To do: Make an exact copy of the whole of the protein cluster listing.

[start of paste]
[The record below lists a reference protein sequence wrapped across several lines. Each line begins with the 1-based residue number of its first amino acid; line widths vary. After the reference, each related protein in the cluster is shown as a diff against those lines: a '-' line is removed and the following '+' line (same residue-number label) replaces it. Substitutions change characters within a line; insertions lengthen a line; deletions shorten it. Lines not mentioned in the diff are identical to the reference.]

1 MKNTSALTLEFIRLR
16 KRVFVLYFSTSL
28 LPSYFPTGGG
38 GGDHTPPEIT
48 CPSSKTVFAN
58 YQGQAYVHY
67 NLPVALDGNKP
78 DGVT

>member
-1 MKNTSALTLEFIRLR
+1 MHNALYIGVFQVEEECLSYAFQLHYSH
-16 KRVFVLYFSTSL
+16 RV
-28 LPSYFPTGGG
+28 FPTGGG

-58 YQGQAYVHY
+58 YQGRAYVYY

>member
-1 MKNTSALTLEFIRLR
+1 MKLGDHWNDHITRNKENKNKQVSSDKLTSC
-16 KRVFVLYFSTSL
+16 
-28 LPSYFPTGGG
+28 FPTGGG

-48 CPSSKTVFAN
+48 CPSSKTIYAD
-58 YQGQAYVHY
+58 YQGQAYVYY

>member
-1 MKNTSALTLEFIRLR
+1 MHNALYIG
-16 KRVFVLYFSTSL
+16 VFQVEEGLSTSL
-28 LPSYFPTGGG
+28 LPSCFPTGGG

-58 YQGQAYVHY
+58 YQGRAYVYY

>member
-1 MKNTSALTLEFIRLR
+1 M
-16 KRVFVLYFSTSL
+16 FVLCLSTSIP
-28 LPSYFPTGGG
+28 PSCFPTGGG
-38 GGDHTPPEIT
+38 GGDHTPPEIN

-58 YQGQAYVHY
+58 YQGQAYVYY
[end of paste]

[The record below lists a reference protein sequence wrapped across several lines. Each line begins with the 1-based residue number of its first amino acid; line widths vary. After the reference, each related protein in the cluster is shown as a diff against those lines: a '-' line is removed and the following '+' line (same residue-number label) replaces it. Substitutions change characters within a line; insertions lengthen a line; deletions shorten it. Lines not mentioned in the diff are identical to the reference.]

1 MKNTSALTLEFIRLR
16 KRVFVLYFSTSL
28 LPSYFPTGGG
38 GGDHTPPEIT
48 CPSSKTVFAN
58 YQGQAYVHY
67 NLPVALDGNKP
78 DGVT

>member
-1 MKNTSALTLEFIRLR
+1 MHNALYIGVFQVEEECLSYAFQLHYSH
-16 KRVFVLYFSTSL
+16 RV
-28 LPSYFPTGGG
+28 FPTGGG

-58 YQGQAYVHY
+58 YQGRAYVYY

>member
-1 MKNTSALTLEFIRLR
+1 MKLGDHWNDHITRNKENKNKQVSSDKLTSC
-16 KRVFVLYFSTSL
+16 
-28 LPSYFPTGGG
+28 FPTGGG

-48 CPSSKTVFAN
+48 CPSSKTIYAD
-58 YQGQAYVHY
+58 YQGQAYVYY

>member
-1 MKNTSALTLEFIRLR
+1 MHNALYIG
-16 KRVFVLYFSTSL
+16 VFQVEEGLSTSL
-28 LPSYFPTGGG
+28 LPSCFPTGGG

-58 YQGQAYVHY
+58 YQGRAYVYY

>member
-1 MKNTSALTLEFIRLR
+1 M
-16 KRVFVLYFSTSL
+16 FVLCLSTSIP
-28 LPSYFPTGGG
+28 PSCFPTGGG
-38 GGDHTPPEIT
+38 GGDHTPPEIN

-58 YQGQAYVHY
+58 YQGQAYVYY